We recently came across two shoe boxes full of old letters we wrote to each other during our college years and we were at a loss as to what to do with all of them. Most of them are quite silly and pointless, but there are some letters that actually convey some long distance heartache. So, rather than pitching all of them in the garbage, we went through quite a few of them and tried to narrow down the collection to something more reasonable. After a quick scan of hundreds of letters, we pared the collection to a much more reasonable collection of twenty. Now, instead of two shoe boxes full, we have all twenty wrapped into a little bundle with ribbon. My wife made them look very nice and now our daughter can eventually read these letters when she is older (a lot older in some cases).

We also considered scanning some of the letters, but my wife decided against that. For those of you who have a ton of old letters in your possession, you may want to think about getting rid of the majority of your collection. Surely they aren’t all gems.

Record your uncluttering activities

JournalKeeping a blog, digital photography journal, or a written journal detailing your uncluttering efforts can be a great way to stay on track with your organization efforts. Whether you’re trying to get things organized in your home or office, recording your improvements can be a worthwhile endeavor. For one thing, if you start to slip in your routines, it is good to have an outlet where you can review what you have already done.

Keeping a record of your improvements also can be fun. Think about weighing the clutter you remove from your home and keeping a “pounds lost” list. Write goofy poems about the things you find (“Ode to the single sock”). Video the transformation and then edit it into a 30 second speed film.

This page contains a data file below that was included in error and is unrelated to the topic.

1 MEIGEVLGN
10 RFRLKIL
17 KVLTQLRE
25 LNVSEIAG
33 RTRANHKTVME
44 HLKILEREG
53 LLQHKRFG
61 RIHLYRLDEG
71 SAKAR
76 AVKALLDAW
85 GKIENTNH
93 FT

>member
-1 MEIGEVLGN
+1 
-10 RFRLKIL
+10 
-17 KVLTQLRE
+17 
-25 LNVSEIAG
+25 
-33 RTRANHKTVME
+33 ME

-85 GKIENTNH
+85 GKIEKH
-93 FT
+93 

Uncluttering can be fun and stress relieving, and recording your success is a great way to stay on track with your progress.

Save on Leopard for your Mac

We know that a good proportion of our daily readers are Mac users, so we thought that we would pass along the following savings advice. Amazon has cut the pre-order price of the Leopard operating system, scheduled for shipping on October 26, from $129 to $109 for single-users. Additionally, the pre-order rate comes with free shipping and a lowest price guarantee: “Order now and if the Amazon.com price decreases between your order time and release date, you’ll receive the lowest price.”

You can pre-order Leopard here.

Leopard looks to be a faster option than Tiger, and it comes with the clutter-alleviating program Spaces. Spaces allows users to group “application windows and banish clutter completely. Leopard gives you a space for everything and makes it easy to switch between your spaces.”

Pitter patter, Leopard. Pitter patter.

Microwave Drawer frees countertops of clutter

Our appreciation goes out to Apartment Therapy for directing us to this item:

Microwave Drawer

Sharp has introduced a new Microwave Drawer, which sits below the countertop instead of above or on it.

The angled touch controls are convenient and easy to use. In addition, there is no need to remove the dish from the oven to check, stir, or turn the food. For even greater convenience, a gentle pull on the handle opens the Microwave Drawer Oven automatically. Just push it gently and it closes automatically, too.

It is 24″ wide and has space to hold a 9″ x 13″ dish. This below counter microwave would be perfect for installation in a bar or kitchen island. Apartment Therapy reports that units sell for around $800. The drawer concept is certain to be a new trend, especially in homes where keeping countertops clear is a priority.

Unitasker Wednesday: Heated lotion dispenser

Lotion Warmer

How many times have you cursed the ice cold lotion that you apply to your hands? I can honestly say I have never done such a thing, but that’s just me. Conair must believe that a lot of people are sick and tired of using ice cold lotions so they created the Heated Lotion Dispenser.